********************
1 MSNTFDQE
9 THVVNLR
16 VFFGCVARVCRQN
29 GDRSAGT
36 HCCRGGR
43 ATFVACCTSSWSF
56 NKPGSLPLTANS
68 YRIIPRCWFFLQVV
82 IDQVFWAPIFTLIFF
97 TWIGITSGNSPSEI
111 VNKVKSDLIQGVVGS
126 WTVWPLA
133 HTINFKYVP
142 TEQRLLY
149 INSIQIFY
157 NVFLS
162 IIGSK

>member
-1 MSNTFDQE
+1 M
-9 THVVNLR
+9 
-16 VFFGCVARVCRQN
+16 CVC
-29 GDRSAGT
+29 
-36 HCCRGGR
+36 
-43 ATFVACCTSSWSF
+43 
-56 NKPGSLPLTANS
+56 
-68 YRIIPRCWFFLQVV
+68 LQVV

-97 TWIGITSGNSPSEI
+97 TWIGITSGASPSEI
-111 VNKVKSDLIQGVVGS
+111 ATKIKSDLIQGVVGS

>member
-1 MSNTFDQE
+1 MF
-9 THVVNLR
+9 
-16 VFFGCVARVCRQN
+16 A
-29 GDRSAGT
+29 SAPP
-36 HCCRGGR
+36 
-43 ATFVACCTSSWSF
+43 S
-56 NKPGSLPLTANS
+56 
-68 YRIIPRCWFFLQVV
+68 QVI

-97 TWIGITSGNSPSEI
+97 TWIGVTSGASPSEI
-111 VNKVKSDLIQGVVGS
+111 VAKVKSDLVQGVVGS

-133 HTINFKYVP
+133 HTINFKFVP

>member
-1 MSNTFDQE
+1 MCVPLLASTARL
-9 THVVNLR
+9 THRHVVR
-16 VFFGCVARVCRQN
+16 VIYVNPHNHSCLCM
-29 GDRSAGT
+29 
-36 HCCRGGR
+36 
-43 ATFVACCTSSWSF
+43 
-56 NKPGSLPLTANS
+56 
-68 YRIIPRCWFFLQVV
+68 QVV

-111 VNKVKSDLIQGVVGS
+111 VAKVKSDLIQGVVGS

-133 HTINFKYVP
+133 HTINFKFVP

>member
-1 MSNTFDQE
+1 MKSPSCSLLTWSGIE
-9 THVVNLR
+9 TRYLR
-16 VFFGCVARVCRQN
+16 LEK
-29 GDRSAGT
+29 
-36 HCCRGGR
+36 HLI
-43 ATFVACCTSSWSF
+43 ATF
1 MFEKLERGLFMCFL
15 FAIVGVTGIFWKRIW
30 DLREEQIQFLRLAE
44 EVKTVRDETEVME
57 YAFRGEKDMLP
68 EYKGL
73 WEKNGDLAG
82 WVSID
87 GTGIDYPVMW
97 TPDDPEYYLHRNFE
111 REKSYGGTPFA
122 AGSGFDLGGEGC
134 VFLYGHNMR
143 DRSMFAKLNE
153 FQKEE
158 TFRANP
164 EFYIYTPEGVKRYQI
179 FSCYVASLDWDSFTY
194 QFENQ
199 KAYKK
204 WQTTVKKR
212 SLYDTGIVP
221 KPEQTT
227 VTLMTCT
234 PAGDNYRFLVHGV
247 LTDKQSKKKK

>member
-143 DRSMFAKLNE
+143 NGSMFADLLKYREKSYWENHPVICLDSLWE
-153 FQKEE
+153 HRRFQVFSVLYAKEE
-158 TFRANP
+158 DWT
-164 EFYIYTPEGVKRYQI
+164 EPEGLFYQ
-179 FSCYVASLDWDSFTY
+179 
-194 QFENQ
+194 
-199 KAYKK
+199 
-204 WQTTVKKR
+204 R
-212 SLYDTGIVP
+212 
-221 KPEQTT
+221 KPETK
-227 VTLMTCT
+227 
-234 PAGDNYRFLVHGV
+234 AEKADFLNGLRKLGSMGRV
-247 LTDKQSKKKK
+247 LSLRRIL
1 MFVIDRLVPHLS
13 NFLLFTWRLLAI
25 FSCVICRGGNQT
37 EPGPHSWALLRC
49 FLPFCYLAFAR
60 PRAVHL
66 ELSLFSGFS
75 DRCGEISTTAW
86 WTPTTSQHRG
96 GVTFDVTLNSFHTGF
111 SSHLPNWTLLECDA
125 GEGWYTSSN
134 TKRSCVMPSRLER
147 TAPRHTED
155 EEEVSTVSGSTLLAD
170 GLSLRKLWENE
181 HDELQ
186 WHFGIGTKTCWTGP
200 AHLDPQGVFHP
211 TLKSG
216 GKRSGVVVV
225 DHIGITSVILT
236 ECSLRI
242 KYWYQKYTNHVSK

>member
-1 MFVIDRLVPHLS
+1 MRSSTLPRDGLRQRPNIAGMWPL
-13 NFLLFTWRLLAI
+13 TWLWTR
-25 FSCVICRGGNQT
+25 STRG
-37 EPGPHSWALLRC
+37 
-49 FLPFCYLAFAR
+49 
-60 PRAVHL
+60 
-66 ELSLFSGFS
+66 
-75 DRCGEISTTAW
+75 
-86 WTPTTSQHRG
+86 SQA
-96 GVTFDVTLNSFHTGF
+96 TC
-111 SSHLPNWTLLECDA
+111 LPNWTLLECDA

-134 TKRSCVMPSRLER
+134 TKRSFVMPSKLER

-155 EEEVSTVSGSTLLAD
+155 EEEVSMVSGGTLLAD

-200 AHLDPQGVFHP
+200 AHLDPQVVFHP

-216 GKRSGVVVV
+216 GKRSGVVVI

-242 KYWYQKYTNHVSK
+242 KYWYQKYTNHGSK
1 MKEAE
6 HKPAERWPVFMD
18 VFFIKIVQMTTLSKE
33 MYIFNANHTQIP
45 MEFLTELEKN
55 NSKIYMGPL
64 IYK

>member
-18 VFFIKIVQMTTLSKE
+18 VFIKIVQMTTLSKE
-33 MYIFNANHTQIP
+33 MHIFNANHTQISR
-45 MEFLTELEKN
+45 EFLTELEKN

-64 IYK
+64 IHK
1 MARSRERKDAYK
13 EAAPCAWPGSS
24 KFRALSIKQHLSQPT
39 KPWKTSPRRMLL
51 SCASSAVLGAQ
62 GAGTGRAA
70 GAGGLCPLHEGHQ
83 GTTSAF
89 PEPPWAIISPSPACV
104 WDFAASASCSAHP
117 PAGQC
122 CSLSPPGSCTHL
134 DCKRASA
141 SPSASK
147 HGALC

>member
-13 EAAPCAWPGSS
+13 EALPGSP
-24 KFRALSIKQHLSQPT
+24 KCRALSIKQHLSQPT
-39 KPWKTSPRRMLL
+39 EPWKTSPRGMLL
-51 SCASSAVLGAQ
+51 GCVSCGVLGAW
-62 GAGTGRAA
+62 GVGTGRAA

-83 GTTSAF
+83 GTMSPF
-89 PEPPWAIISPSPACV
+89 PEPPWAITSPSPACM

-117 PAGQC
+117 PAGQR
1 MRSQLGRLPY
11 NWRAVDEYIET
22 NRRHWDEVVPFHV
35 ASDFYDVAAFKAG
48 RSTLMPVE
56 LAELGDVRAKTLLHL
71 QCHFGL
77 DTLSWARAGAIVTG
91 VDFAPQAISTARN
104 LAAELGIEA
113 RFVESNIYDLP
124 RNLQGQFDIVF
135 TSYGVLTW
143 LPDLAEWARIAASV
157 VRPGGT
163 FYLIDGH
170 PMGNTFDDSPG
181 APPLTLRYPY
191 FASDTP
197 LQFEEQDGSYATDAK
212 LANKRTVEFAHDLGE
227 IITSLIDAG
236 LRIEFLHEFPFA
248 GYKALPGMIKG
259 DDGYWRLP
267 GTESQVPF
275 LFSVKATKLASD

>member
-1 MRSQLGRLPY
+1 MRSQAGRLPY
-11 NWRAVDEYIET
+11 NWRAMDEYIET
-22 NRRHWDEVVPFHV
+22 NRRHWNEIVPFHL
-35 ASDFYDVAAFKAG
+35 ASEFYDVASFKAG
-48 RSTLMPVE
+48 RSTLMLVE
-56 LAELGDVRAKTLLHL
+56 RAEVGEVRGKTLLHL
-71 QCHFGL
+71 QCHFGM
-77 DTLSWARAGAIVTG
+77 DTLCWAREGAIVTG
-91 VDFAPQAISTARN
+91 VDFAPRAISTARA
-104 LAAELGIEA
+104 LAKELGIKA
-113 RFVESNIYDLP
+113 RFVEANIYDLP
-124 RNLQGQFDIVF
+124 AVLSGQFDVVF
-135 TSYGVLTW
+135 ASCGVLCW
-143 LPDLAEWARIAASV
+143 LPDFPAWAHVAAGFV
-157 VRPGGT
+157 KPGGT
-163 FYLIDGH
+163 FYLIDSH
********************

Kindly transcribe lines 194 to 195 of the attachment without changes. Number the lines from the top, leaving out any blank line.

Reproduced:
-111 SSHLPNWTLLECDA
+111 LPNWTLLECDA